This misses the point. Trump's intent with any given tweet is irrelevant. He isn't a propagandist out to convince the nation as a whole to embrace his positions. He's a sower of chaos out to reduce us to squabbling, impotent factions.
Every Trump lie — going all the way back to his baseless claim that Barack Obama was born in Kenya and so should never have been allowed to run for president in the first place — has two audiences. The first consists of those who either already believe the lie or who are predisposed to believe it because of a tendency to accept the truth of conspiracy theories. These are people who get the bulk of their news from the National Enquirer and outlets much worse, like Weekly World News, InfoWars, and the rapidly proliferating plague of fake news sites. These people combine radical skepticism of professional, journalistic media outlets with stunning credulity about information disseminated by "alternative" sources of news. Trump jumpstarted his political career by appealing to and activating this subset of voters.
Then there's the second audience — the rest of us. We're the ones who roll our eyes when Trump accuses Ted Cruz's father of involvement with the assassination of John F. Kennedy or asserts without a shred of evidence that Hillary Clinton won the popular vote because of widespread election fraud. We aren't persuaded by the claims, and I doubt very much that Trump thinks there's any hope that we will be.
But then what is the point? Journalist Michael Weiss touched on it in a recent tweet about the cumulative effect of fake news, the point of which isn't to "convince you of something but to make you skeptical of everything and too demoralized, cynical to care anymore.”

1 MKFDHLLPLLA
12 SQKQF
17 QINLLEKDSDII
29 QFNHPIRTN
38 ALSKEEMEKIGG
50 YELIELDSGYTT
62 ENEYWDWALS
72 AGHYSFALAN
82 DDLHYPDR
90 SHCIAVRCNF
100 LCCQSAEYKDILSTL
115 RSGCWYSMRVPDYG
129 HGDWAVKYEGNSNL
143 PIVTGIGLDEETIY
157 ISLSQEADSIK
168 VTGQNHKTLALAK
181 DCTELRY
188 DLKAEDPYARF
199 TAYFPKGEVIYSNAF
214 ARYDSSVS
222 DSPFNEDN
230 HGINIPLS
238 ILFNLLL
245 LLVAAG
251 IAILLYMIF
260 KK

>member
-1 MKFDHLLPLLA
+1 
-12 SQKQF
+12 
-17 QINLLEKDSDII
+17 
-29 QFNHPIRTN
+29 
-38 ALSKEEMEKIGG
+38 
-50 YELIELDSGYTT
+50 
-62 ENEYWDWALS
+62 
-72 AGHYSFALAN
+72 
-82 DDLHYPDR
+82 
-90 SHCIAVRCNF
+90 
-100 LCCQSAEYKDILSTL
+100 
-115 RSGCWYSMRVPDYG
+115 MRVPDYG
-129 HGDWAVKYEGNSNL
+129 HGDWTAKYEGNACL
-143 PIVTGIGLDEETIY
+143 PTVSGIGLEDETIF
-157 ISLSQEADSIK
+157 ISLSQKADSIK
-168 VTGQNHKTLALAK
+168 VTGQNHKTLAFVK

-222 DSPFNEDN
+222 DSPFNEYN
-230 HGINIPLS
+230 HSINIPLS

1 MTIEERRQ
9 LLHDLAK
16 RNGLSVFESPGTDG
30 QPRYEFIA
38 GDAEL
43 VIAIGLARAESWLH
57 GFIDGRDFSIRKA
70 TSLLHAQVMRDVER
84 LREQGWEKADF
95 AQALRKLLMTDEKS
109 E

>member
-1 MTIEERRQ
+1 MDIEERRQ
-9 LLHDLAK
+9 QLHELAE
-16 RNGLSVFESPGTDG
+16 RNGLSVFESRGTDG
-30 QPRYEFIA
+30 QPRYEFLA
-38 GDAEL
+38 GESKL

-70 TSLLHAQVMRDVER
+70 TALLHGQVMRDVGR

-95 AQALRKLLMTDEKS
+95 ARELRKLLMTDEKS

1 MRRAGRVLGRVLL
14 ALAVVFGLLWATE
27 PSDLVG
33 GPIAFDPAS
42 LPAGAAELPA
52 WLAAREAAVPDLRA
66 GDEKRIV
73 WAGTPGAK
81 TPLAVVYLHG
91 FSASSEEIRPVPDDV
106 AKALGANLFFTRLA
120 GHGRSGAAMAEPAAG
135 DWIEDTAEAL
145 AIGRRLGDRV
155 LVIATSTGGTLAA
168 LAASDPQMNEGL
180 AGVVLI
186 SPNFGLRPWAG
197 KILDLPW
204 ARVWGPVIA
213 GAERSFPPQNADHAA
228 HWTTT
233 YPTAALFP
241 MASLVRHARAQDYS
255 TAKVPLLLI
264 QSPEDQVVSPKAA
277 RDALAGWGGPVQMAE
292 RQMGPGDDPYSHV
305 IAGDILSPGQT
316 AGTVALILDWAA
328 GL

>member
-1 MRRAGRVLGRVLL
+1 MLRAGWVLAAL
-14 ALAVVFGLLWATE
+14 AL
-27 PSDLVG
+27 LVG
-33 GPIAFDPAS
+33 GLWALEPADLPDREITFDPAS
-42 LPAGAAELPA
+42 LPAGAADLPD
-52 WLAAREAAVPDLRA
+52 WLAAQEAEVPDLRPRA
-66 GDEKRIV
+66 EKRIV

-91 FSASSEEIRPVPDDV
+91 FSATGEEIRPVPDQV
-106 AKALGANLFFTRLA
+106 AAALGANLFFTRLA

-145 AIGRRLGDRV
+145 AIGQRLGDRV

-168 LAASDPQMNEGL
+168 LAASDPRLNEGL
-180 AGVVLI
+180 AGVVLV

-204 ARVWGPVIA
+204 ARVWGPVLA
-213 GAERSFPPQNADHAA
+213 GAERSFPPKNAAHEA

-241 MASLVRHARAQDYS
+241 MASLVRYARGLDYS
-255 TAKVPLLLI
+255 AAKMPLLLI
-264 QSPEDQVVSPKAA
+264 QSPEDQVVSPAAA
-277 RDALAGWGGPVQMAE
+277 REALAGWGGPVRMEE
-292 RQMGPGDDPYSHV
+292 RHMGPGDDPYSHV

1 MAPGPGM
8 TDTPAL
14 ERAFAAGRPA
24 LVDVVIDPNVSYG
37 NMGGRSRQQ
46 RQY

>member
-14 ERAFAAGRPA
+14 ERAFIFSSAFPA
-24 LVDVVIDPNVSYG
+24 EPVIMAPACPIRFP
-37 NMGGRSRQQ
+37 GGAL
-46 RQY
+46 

Trump and his de facto allies in the fake news business aren't trying to propagandize the country with a coherent counter-truth that stands in opposition to a reality of indisputable facts that can then be marshaled to puncture and dispel the official disinformation campaign. On the contrary, they're acting in ways that deny the distinction between truth and lies altogether, transforming the public sphere into an anarchistic free-for-all permeated by a constantly churning swirl of claims and counter-claims, with no authority able to establish or maintain the standing needed to debunk any of it.
You have your truth (InfoWars) and I have mine (The New York Times), and who's to say which is right?
The dissidents from past totalitarianisms were able to puncture ideological lies by appealing to a common truth that was concealed or obscured by propaganda. But in the world Trump is working to build — a world of epistemological chaos, in which every party and faction has its own "truth" and a slew of media outlets to spread and promote its distinctive set of "facts" — the greatest impediment to the unlimited exercise of government power will have been removed, or at least badly degraded.
Every time Donald Trump lies on any subject at all, he moves us one step closer to the realization of such a world. And none of us has the slightest idea of how to make it stop.